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Welcome to a home that served its humans. A place that embraces you after a day of adventures in Dimond Park and Sasual Creek. A place where Sharon greeted her 3 kids - Gwynne, Jim, and Mark - with chicken and dumplings or chiles rellenos casserole after a hard day at play. What a scene when Papa Crop cooked. He bossed everyone around and the kids named him and Sharon, Papa and Mama Crop.

The years rolled into decades, the decades turned into 45 years, and 3941 Hanly remained steadfast and true, providing a place of comfort and stability.

Set back from the main street and surrounded by verdant views of trees this dollhouse evokes a sense of serenity while being a block from a Dimond Park entrance, a few blocks from Rocky's Market, and above Dimond's shopping district.  

Move-in ready yet prepared for your personal touches, the walls await your future memories.

  • Built in 1961
  • Livable: 1,642 sq.ft. approx. per public records
  • Lot size 8,720 sq. ft. approx. per public records
  • 3 bedrooms
  • 2 groovy bathrooms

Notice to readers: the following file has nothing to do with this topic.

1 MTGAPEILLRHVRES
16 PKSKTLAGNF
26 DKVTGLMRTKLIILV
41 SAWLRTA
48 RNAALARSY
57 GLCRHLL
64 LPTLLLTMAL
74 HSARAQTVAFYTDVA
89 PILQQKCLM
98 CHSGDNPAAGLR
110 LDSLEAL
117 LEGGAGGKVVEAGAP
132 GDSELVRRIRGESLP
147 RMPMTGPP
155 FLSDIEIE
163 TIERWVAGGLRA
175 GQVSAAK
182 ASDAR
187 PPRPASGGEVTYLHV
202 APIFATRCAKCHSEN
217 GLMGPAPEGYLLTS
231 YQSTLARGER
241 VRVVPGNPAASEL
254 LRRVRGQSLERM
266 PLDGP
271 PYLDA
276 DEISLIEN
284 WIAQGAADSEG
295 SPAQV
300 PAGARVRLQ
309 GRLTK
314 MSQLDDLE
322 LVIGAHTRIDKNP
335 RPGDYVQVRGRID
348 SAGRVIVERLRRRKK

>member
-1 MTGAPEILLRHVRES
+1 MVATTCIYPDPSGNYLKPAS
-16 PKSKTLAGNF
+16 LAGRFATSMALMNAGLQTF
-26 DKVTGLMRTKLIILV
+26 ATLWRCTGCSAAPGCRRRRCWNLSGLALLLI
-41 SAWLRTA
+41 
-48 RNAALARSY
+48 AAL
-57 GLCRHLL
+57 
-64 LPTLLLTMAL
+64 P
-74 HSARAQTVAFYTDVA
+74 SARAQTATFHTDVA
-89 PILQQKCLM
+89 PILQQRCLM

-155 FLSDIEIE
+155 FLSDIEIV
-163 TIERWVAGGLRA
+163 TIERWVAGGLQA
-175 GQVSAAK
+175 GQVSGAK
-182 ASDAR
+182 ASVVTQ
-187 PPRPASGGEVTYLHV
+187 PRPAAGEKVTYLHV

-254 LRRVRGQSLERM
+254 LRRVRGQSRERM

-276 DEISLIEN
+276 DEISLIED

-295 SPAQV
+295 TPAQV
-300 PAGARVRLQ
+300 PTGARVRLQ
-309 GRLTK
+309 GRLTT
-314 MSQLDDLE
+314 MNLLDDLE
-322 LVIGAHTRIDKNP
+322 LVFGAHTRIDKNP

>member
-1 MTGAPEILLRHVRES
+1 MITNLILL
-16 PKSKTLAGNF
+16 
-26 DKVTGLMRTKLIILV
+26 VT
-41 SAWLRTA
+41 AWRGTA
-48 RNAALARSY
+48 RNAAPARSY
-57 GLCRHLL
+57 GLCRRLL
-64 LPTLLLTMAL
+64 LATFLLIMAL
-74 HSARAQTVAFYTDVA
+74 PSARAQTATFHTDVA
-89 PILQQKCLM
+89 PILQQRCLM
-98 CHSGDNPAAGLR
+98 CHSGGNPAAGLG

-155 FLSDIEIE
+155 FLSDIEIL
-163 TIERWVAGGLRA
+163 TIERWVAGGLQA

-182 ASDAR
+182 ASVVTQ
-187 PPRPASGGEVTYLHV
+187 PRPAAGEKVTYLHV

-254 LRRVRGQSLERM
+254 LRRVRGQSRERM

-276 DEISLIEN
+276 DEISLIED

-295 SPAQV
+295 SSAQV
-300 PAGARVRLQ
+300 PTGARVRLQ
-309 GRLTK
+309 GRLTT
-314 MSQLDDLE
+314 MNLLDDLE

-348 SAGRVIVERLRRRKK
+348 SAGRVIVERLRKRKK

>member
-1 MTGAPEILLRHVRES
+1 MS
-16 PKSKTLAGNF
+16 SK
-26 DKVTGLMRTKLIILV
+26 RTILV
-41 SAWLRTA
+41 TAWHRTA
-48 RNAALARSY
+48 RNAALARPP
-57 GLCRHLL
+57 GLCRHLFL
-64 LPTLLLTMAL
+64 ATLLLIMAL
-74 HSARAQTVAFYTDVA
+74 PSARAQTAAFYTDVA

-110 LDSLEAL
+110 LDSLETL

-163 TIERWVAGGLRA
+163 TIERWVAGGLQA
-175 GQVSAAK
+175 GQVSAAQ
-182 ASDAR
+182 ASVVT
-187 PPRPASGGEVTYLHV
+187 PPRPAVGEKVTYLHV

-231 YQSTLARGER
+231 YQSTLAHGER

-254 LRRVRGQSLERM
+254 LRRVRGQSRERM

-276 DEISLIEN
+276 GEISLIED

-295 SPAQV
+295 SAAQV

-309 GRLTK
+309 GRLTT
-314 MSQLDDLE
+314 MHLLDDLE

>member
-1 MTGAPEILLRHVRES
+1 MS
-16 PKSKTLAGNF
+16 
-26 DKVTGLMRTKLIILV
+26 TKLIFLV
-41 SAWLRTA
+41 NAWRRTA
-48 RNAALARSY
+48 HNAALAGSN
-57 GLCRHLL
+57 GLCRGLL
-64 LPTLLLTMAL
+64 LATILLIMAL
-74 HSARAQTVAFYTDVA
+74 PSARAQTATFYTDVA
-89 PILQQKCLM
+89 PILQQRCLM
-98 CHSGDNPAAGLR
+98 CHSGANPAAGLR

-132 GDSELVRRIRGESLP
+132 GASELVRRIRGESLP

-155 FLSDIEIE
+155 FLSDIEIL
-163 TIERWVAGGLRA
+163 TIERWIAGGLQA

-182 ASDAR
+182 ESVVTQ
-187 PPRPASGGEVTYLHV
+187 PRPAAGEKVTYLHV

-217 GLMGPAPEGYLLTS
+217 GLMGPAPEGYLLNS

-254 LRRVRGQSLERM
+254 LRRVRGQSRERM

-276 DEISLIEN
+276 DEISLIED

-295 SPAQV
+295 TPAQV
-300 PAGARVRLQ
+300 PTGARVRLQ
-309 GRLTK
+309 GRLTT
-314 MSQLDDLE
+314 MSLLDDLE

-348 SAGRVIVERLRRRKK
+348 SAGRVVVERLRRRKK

• Family room with access to the flat backyard
  • Kitchen with breakfast bar, new quartz countertops, gooseneck faucet, oversized stainless steel sink and dishwasher (2018)
  • New exterior paint (2018)
  • New interior paint (2018)
  • New red oak hardwood floors downstairs, except the dining room that has refinished parquet hardwood (2018)
  • Refinished fir floors going to the basement
  • New carpet in all of the bedrooms and stairs (2018)
  • New lighting throughout (all lights except the bathrooms were made-to-order in the USA) (2018)
  • New furnace (2018)
  • Newer roof (2015)
  • 2 car attached garage with interior access
  • Do not miss what the Cropsey family called “the bomb shelter” - a basement room with concrete walls, a place for hide-n-seek, storage, or you name it

Statements


Life In My Hanly Road Home by Sharon

It was my husband’s family’s Oakland roots that brought us to Oakland. Our location on Hanly Road strengthened that family connection. I so love Dimond Park, especially because of the preserved adobe building in the middle of the park where my father-in-law, born in 1910, attended many boy scout meetings. He and his two brothers loved exploring all of Oakland, including Sausal Creek which runs through Dimond Park and continues upstream through the channel straightened with walls and grade control structures by the depression era Works Progress Administration. Most of the WPA concrete has since been removed. I have beengrateful to raise my children in an urban setting right next to natural trails through a creek bed and up under Highway 13 connecting with other trails of Joaquin Miller Park and beyond. My children came to know those trails and to love the outdoors.